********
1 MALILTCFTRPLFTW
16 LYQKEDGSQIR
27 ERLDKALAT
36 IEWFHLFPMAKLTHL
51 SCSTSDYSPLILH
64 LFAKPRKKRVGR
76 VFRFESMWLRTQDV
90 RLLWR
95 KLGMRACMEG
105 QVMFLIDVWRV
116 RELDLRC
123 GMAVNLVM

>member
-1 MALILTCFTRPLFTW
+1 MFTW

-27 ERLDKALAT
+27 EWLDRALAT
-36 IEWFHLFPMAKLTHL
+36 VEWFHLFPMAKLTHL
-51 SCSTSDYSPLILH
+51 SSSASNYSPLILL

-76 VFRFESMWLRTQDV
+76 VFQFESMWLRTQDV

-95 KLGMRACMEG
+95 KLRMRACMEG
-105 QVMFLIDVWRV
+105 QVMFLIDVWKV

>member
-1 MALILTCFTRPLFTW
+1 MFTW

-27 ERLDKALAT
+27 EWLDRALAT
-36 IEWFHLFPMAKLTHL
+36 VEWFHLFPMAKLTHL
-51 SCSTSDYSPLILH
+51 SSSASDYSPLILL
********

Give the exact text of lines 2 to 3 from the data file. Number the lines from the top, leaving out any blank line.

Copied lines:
16 LYQKEDGSQIR
27 ERLDKALAT